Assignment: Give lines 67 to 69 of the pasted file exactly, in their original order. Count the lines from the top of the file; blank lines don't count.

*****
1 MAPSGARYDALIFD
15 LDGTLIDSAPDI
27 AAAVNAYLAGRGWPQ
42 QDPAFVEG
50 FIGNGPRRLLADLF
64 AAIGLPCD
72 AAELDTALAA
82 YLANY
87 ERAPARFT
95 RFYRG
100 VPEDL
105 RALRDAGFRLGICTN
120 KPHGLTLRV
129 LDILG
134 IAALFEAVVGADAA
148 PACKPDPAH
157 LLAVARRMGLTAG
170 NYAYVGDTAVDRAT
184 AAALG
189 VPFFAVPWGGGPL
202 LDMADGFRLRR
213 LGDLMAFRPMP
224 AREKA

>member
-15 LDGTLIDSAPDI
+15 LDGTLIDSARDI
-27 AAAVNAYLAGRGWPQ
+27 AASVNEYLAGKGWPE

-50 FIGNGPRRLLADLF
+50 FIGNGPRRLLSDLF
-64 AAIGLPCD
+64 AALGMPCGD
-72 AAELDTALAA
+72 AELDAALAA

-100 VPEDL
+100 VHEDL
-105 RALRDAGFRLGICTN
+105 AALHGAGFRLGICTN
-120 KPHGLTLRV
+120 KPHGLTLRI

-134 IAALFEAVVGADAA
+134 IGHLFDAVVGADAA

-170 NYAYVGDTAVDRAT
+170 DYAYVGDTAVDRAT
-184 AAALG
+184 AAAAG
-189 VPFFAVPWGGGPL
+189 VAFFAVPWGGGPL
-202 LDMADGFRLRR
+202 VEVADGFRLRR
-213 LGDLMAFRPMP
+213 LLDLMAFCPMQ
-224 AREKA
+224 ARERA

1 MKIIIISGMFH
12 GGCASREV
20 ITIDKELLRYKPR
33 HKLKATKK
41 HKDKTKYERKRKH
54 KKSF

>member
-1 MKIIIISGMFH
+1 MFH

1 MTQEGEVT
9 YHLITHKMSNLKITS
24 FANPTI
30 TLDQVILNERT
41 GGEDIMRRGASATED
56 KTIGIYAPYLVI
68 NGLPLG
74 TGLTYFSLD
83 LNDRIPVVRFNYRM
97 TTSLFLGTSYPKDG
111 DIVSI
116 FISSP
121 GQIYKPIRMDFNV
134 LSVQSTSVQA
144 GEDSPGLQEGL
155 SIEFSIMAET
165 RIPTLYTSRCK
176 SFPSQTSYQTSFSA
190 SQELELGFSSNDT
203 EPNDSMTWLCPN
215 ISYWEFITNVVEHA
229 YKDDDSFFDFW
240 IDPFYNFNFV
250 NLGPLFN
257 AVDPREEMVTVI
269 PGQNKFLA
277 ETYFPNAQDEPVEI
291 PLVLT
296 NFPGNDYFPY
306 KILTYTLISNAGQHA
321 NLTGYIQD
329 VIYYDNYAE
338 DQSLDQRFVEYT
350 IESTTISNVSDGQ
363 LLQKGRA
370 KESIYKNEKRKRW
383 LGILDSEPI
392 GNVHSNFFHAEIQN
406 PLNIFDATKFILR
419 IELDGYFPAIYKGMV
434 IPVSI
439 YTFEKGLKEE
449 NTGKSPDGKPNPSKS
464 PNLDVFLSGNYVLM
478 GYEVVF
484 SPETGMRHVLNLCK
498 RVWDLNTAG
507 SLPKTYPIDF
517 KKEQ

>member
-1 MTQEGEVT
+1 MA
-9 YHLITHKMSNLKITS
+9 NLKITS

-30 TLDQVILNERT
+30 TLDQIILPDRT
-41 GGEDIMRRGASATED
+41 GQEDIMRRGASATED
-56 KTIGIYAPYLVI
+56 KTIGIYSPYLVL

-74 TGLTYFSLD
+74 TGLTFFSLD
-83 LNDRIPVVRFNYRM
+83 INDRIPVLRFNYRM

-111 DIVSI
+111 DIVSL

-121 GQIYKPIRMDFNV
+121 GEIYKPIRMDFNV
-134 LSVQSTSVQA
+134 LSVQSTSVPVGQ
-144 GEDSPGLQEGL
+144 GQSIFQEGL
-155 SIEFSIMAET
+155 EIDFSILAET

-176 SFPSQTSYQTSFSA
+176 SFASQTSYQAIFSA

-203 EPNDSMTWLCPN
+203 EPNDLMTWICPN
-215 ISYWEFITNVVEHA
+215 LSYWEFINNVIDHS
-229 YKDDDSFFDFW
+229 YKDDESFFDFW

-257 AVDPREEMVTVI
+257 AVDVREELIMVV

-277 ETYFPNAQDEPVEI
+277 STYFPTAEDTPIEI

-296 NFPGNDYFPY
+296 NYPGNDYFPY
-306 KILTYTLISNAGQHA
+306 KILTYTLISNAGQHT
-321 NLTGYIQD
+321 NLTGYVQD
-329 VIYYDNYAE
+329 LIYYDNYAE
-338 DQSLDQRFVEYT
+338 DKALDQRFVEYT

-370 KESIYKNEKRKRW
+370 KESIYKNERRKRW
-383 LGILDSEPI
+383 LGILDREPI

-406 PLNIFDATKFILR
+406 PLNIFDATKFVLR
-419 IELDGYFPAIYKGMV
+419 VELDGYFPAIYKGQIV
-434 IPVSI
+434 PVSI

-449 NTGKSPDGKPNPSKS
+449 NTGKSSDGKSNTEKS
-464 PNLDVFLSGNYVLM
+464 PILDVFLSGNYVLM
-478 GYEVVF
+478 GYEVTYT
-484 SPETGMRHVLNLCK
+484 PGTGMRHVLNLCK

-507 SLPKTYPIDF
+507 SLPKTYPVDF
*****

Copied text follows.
30 TLDQVILNERT
41 GGEDIMRRGASATED
56 KTIGIYAPYLVI